This Raging Light by Estelle Laure

Published: 14th January 2016Goodreads badge
Publisher:
Orchard Books
Pages: 312
Format: Paperback
Genre: Young Adult
★   ★   ★   ★   ★ – 5 Stars

How is it that one day Digby was my best friend’s cute twin brother, and then the next he stole air, gave jitters, twisted my insides up?

And with Mom gone, bills to pay and Wren to look after… Why does the best thing happen at the worst time?

This book was such an emotional roller coaster for me. I made so many different noises reading this story. I could barely contain myself as I read. I had to put it down to gather myself but then I immediately had to pick it back up again because I Had To Know. Looking at the notes I took when I read it there is one that is simply “This book. Oh gosh this book is incredible!!!” which is a great endorsement based on emotional response alone.

There are so many brilliant characters in this, so many to admire and have emotional moments about. Laure has done a brilliant job making the reader become invested in these girls and their lives and obviously there are so many heart wrenching and suspenseful moments as they try and cope on their own.

There is uncertainty and fear and all kinds of worries we’re made too experience alongside Lucille. You see her fears of being separated and her worry how to cope, not to mention the mystery of where her mother is and when she’s coming back. We feel her anger and her desperation and determination is compelling.

Wren is character you can’t help but adore and seeing her and Lucille together is magical; the sisterly bond the two girls have is amazing. Wren’s journey and her thoughts alone will break your heart, not to mention that her own fears and her worries WILL CRUSH YOUR SOUL. It really reminds you that she is only a kid and that she is as scared and as worried as Lucille is. As a reader you get to hate a few people in this – the mum, the dad, but for a lot of the time as well you get to be proud of the girls for surviving.

It isn’t just the big things, there’s a lot of little things that will break your heart and make you swell with pride. It’s an incredible story and one that leaves you with so much more than when you started. I basically shoved this book into the hands of anyone nearby and it was wonderful to watch them have the same emotional reactions as I did.

Before I claim this as completely perfect, there were a few things that didn’t sit right with me but I think it adds to the story in a way – a lot can be excused regarding young love and new feelings. Some parts I will also admit made me angry, like proper frustrated because it was so stupid and wrong, but this is what I mean when I say Laure makes you feel a range of emotions with this story. Anger, fear, pain, love. It’s all in there and you will feel all of it.

The additional dramas around their missing mother is also nail biting and filled with tension. It never feels like two separate stories, they blend together brilliantly and they link together seamlessly. A great example of capturing life: everything happens at once and things are not easy, perfect or solved by the end of the book.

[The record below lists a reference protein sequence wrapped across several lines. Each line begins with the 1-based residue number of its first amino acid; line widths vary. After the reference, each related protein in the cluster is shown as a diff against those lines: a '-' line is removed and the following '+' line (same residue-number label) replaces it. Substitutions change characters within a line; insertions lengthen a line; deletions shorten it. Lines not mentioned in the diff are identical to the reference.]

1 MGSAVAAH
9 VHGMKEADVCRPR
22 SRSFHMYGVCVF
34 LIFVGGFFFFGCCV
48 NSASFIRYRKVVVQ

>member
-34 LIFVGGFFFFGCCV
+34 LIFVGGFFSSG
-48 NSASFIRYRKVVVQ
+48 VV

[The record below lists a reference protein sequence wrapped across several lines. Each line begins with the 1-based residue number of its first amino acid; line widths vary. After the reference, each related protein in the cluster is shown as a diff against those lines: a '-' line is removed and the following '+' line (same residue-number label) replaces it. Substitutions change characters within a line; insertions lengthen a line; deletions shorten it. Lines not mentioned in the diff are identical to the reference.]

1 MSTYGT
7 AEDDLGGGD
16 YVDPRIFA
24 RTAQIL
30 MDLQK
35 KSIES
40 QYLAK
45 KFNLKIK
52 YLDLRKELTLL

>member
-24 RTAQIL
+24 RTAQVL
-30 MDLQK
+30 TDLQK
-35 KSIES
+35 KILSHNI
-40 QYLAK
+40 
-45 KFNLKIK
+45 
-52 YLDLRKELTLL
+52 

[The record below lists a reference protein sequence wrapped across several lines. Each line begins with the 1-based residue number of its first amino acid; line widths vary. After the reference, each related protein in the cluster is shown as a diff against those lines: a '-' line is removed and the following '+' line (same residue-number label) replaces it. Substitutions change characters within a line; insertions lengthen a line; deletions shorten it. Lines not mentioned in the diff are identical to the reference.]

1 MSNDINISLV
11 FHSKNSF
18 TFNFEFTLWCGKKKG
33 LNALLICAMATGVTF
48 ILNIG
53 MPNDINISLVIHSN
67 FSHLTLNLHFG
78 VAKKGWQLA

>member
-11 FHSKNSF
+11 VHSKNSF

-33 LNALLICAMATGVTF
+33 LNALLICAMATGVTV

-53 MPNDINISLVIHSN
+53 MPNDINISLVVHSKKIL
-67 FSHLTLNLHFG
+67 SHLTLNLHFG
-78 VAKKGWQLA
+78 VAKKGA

There is a sense of hope that shines through though, that even in the toughest moments when there are bills to pay and food to buy you have faith that Lucille and Wren will be ok. Lucille is someone you know will make it all ok, even when she can’t they will get through it, she will always be there for Wren, no matter what happens.

Honestly I don’t know how many more ways I can say that I adored this story. It has so much in it and so many complexities that Laure has blended brilliantly. It’s a love story, a family story, a story of pain and hope and survival, and one that will make you feel everything.

You can purchase This Raging Light via the following

QBD | Booktopia | Book Depository

DymocksAngus and Robinson

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Faking It (#2) by Gabrielle Tozer

Published: 23rd January 2015Goodreads badge
Publisher:
HarperCollins
Pages: 368
Format: Paperback
Genre: Young Adult
★   ★  – 2 Stars

Things are looking up for Josie Browning. Her boyfriend, James, is crazy about her, and she’s scored a writing job at indi. Now the pressure is on for Josie to prove she’s got what it takes to help plan indi’s launch. Plus, she’s battling with flatmates, frenemies and confusing feelings for travel writer Alex.

High on the perks at indi, Josie’s doing a pretty good job of faking her way in the industry – even though she still hasn’t mastered her hair straightener. But when Josie is invited to a media junket, she accidentally sets off a string of lies that threaten to ruin her reputation, love life and career forever.

Second book, second chance to warm up to main character Josie but once again it did not happen. I liked her even less this time around. I didn’t like her character and I can’t understand how she changed from one book to the other. There doesn’t seem to be a huge shift but the small moments of poor behaviour in the first book seem to be her dominate trait this time around. After fighting for James her eyes start to wander, after landing her dream job she sabotages her chances, what annoyed me most is she becomes the kind of person who would out a piece of clothing just because some guy made a joke about them.

I understand that she is thrust into a new role and she tries to be something and someone she isn’t, which is an uncomfortable experience but she is meant to be smarter and have more common sense than this, it’s built up in her backstory and by her previous experiences unless she has learnt nothing from the events before. Like last time I had to remind myself of her age constantly, she is only 18, but the drama and troubles around her were so petty telling myself it was a flights and fancy of a naïve, immature 18 year old was a stretch given everything she has experienced.

I tried so hard to love this book. I connected more with the first book than I did this and the fact I can’t even bring myself to give it three stars says a lot. I wanted to put this down so many times and I did but I always picked it up again. I couldn’t take Josie and everything in this book and so I’d take a break and try and come back but another paragraph and I’d have to stop. I was frustrated and annoyed and I wasn’t invested enough to care about anything happening. The fact I finished it even with the strong desire to quit at every turn was only to see the story through despite having no real interest in the outcome.